Yokohama Mayor Fumiko Hayashi has formally announced her reelection campaign for what would be a nearly unprecedented fourth term.
Her Liberal Democratic Party (LDP), which controls the National Diet in Japan’s central government as well as the Yokohama City Council, has opted not to endorse her for a fourth term. That’s due to her age — 75 years old — and an unwritten rule that encourages Yokohama mayors to pass the torch on to someone else following three four-year terms.
But with the city’s potential integrated resort (IR) casino project hanging in the balance, the reality of the multibillion-dollar development expected to be dependent on the outcome of next month’s mayoral election, Hayashi says she is running again.
I’ll continue to promote the IR plan,” Hayashi declared while announcing her fourth mayoral campaign. “[The casino] is very important for Yokohama’s future.”
None of her eight opponents has publicly endorsed Yokohama bidding on one of Japan’s three IR licenses. She represents the city’s best chances of bringing a casino to the region in an effort to spur tourism and economic growth.
In major US elections, candidates often spend years campaigning for office. In Japan, political efforts are also in the works for considerable time. But their official candidacies are confirmed far closer to the actual election date.
It’s long been presumed that Hayashi would seek a fourth term. This week, the “Yokohama Citizens’ Association Aiming for Re-election of Mayor Fumiko Hayashi,” was officially unveiled. The committee will work to make sure Hayashi is reelected on August 22.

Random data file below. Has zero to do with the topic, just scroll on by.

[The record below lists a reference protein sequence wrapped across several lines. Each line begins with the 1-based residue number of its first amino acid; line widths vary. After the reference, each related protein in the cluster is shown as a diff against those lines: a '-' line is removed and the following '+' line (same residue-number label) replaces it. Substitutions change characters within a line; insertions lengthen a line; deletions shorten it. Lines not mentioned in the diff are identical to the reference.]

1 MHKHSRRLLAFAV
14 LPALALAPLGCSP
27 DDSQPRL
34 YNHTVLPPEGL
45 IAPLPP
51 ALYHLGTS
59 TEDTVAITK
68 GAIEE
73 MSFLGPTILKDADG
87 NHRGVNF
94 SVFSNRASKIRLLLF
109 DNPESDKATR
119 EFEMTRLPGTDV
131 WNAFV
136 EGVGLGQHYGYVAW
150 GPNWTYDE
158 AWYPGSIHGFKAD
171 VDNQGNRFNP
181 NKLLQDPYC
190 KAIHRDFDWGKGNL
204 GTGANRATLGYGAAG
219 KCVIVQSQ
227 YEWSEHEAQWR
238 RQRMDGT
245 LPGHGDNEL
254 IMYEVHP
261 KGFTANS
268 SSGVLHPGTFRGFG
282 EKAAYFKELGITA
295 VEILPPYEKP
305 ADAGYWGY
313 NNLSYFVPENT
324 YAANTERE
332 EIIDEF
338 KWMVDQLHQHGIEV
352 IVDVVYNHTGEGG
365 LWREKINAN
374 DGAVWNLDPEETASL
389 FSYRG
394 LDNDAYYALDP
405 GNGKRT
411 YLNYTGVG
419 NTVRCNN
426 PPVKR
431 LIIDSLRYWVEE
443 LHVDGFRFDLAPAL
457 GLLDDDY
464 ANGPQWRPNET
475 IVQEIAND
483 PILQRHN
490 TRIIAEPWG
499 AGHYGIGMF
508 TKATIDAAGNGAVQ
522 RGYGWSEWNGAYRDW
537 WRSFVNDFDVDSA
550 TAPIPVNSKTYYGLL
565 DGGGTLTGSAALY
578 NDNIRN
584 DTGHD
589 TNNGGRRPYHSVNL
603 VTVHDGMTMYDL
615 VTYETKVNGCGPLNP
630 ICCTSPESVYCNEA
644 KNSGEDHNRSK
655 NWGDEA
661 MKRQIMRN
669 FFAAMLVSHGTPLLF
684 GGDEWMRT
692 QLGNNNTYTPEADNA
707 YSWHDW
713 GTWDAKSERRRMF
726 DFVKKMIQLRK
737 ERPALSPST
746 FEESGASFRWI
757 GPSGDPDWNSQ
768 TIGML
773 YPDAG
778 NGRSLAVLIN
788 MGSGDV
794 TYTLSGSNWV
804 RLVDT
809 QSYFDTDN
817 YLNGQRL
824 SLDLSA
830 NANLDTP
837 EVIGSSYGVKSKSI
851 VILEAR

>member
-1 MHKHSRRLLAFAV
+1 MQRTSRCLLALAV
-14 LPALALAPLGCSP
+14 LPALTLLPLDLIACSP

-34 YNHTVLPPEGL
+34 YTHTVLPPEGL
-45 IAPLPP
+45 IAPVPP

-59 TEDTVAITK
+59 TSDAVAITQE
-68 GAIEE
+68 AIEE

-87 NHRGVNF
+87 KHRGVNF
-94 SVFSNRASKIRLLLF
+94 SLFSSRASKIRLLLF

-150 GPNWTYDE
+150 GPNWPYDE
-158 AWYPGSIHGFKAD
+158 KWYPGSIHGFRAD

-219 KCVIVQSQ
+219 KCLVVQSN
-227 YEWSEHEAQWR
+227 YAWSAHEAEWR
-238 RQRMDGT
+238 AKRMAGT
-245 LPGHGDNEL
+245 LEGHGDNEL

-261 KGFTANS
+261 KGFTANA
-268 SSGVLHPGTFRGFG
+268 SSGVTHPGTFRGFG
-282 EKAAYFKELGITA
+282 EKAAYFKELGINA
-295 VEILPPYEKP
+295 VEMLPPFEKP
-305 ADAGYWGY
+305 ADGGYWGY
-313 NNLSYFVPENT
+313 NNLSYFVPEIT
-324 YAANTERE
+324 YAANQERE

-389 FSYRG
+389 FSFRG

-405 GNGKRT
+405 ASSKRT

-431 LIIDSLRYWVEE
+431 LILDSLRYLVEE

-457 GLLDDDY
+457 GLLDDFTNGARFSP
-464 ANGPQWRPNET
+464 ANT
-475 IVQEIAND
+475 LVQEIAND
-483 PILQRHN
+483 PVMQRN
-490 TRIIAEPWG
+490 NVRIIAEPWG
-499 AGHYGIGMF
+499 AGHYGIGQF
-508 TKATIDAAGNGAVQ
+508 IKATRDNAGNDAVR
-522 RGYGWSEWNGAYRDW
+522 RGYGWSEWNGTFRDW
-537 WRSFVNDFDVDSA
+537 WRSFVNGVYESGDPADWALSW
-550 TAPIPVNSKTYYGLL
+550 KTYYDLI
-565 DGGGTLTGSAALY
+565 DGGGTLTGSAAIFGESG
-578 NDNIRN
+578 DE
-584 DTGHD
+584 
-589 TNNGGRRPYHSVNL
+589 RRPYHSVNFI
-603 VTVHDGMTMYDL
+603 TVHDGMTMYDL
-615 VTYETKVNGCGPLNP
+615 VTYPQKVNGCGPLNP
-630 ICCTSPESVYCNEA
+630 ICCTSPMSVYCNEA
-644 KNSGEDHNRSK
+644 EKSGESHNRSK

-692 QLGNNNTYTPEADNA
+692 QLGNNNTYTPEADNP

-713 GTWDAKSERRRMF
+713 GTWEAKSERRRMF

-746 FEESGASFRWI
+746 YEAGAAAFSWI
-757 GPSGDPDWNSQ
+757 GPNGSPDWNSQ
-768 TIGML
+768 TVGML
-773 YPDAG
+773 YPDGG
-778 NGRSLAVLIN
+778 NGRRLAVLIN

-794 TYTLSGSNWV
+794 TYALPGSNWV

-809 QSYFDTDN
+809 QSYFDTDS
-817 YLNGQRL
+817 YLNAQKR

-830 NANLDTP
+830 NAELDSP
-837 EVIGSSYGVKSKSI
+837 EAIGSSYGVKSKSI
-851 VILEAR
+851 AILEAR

While national opinion polls over the last couple of years show a divided public on commercial gambling, the Yokohama Citizens’ Association believes there’s a considerable portion of city residents who want an IR. With the eight other candidates expected to divvy the anti-casino vote, Hayashi’s odds of reelection appear strong.
The casino subject was also a critical issue during the three-candidate 2017 Yokohama mayoral election. Hayashi won over 53 percent of the vote, as the two other candidates, both running on gambling opposition platforms, split the other 47 percent.
“The last election in 2017 ended with the second and third place candidates having both run on similar anti-casino platforms, ultimately splitting the non-Hayashi votes down the middle,” Joji Kokuryo, managing director of Tokyo-based Bay City Ventures, told The Japan Times last week.
Hayashi’s most significant opponent is, perhaps, LDP member Hachiro Okonogi. In June, the Diet rep resigned from his post and his position as chair of the National Public Safety Commission and minister of the Casino Regulatory Commission to challenge Hayashi.
Okonogi’s decision was seen as a betrayal to Prime Minister Yoshihide Suga, and his predecessor PM Shinzo Abe. Okonogi served in prominent positions in both administrations.
I’m running for mayor in order to stop the casino bid effort,” Okonogi said last month announcing his mayoral entry. “Many people oppose the plan, and the environment in Yokohama is not right for it now.”
Thirty-seven days remain until the mayoral election is decided.
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